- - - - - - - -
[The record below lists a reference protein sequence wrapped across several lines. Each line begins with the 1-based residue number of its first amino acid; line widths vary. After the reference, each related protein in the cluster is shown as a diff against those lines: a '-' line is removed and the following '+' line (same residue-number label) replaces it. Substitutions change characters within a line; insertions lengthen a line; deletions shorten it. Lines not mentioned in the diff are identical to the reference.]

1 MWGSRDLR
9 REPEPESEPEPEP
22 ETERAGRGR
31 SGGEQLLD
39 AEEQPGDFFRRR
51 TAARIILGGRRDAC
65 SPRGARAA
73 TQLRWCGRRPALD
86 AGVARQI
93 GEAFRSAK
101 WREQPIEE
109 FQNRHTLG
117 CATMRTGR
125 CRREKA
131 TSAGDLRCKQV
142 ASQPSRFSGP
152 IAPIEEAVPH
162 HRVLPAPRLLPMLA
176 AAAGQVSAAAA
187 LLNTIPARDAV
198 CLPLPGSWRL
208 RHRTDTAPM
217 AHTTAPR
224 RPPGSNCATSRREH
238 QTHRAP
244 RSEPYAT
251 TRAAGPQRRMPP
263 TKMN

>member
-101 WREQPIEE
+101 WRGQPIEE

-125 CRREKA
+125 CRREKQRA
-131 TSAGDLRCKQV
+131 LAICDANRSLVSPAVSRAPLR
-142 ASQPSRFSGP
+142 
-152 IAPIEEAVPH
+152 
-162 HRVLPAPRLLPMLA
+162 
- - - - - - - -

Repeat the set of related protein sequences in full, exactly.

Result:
[The record below lists a reference protein sequence wrapped across several lines. Each line begins with the 1-based residue number of its first amino acid; line widths vary. After the reference, each related protein in the cluster is shown as a diff against those lines: a '-' line is removed and the following '+' line (same residue-number label) replaces it. Substitutions change characters within a line; insertions lengthen a line; deletions shorten it. Lines not mentioned in the diff are identical to the reference.]

1 MWGSRDLR
9 REPEPESEPEPEP
22 ETERAGRGR
31 SGGEQLLD
39 AEEQPGDFFRRR
51 TAARIILGGRRDAC
65 SPRGARAA
73 TQLRWCGRRPALD
86 AGVARQI
93 GEAFRSAK
101 WREQPIEE
109 FQNRHTLG
117 CATMRTGR
125 CRREKA
131 TSAGDLRCKQV
142 ASQPSRFSGP
152 IAPIEEAVPH
162 HRVLPAPRLLPMLA
176 AAAGQVSAAAA
187 LLNTIPARDAV
198 CLPLPGSWRL
208 RHRTDTAPM
217 AHTTAPR
224 RPPGSNCATSRREH
238 QTHRAP
244 RSEPYAT
251 TRAAGPQRRMPP
263 TKMN

>member
-101 WREQPIEE
+101 WRGQPIEE

-125 CRREKA
+125 CRREKQRA
-131 TSAGDLRCKQV
+131 LAICDANRSLVSPAVSRAPLR
-142 ASQPSRFSGP
+142 
-152 IAPIEEAVPH
+152 
-162 HRVLPAPRLLPMLA
+162 